Five months ago, when everything related to the AR-15 suddenly sold out overnight, I panicked. I ‘m not a dedicated AR guy. I’m actually more of an AK fan. But I review tactical rifles, and I needed more 5.56 magazines and there were very few available. I had three or four aluminum G.I. style mags, but that was it. I managed to pick up a few Thermolds. And Brownells was good enough to accept a back-order for Magpul PMAGs. Still waiting on that one to be filled…
But that was it. And that was not enough. So I began scavenging. The prices for magazines on the web skyrocketed. Private sellers were all to eager to capitalize on the shortage by asking the same price for PMAGs that they would ask for front row Springsteen tickets.
And my order arrived last week. The magazines are solid. They’re built by C Products Defense, the new incarnation of C Products, which is in Bradenton, Florida. They’re made of stainless steel, and follow the typical G.I. style pattern.
The steel on these magazines feels deceptively thin. It is .020 inches thick. That’s 25 gauge, roughly. Most aluminum magazines are .040 inches thick. Aluminum is measured differently, and .040-inch comes out to 18 gauge. There is no flex in the magazines, thanks to the structural bends. But the aluminum dents, and the feed lips are prone to bend if the magazine is dropped.
Yet the exterior dimensions on the stainless and the aluminum mags are the same. That means a bit more interior room in the stainless magazine, which helps clear dust and debris and dirt. And since steel is much stronger than aluminum, the thinner C Product mags are stronger than the thicker aluminum mags, even if they don’t look it.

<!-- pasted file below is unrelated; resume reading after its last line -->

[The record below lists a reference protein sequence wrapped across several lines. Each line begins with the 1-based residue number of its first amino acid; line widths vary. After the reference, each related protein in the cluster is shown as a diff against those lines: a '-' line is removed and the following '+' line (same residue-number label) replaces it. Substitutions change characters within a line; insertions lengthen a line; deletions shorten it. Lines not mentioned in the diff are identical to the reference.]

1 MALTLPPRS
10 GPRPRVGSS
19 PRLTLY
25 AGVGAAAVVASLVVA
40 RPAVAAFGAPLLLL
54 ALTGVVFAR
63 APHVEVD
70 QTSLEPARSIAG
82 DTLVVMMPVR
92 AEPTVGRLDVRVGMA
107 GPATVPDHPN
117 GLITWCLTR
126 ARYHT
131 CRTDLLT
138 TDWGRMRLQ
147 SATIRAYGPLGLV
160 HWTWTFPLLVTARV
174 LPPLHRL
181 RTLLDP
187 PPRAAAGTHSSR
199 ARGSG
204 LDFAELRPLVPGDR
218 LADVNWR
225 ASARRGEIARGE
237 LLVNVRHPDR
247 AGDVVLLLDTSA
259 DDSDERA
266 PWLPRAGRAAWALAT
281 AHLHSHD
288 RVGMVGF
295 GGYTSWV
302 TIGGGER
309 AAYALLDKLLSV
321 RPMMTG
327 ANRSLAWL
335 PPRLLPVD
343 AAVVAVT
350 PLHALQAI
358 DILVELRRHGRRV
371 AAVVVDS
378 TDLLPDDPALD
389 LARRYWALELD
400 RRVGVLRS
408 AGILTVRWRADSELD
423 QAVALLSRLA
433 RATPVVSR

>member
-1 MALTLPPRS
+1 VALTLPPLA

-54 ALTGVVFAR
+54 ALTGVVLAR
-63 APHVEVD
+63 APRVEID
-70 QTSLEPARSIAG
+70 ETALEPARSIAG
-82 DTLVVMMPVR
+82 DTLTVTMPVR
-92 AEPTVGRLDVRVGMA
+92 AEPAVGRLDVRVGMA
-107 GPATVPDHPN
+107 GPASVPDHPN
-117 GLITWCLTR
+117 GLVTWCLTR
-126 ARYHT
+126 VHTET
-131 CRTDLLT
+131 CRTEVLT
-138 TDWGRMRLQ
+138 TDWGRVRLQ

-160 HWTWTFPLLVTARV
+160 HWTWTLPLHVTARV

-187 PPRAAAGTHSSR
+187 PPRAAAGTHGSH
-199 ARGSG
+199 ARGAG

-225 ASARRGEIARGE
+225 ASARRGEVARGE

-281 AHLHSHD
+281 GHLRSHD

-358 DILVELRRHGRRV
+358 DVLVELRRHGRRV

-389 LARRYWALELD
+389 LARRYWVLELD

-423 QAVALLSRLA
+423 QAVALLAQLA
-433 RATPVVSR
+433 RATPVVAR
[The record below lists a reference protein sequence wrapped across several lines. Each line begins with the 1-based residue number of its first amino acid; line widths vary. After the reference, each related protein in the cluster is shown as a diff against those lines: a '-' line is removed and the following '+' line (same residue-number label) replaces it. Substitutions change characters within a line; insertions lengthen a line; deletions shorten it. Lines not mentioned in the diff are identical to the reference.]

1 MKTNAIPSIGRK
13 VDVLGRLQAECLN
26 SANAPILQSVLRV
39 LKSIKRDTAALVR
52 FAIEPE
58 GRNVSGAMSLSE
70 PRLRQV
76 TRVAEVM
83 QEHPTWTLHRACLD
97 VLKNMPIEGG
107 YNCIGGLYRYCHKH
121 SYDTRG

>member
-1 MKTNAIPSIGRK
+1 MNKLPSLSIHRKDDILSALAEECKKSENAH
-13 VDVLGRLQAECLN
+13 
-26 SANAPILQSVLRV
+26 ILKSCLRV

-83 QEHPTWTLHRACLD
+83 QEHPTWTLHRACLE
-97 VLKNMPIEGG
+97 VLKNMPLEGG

The welds on the C Products magazines are done by robots. And the tolerances on the magazines are so tight that they work even before they are welded. During testing, C Products put unwelded magazines to the test, and they worked fine. They also did the full battery of stress tests. They ran it over repeatedly. They dropped it, loaded, onto the feed lips.
And the .020-inch stainless holds up much better than aluminum. The test magazines functioned fine. Even after being dropped and run over, the magazines still fire. And I can confirm the roll over test. As the video above shows, even an empty mag will stand up to the roll over. And I ran it over on an uneven gravel road. And it still works fine.
And the finish is something, too. It looks like a flat black stain, but it is actually carbon from the stainless. I’m still sketchy on the details of this (which C Products is holding close to the vest), but my understanding is that the stainless mags are welded in their shiny state and then treated in a way that draws the carbon to the surface of the steel. If you scratch the surface, the black doesn’t come off.
Ruger is selling the magazines for $19.95. They’re limiting buyers to five magazines per order. I ordered five and will order five more now that I’ve seen them in action. Even at $20 a pop, they’re a steal.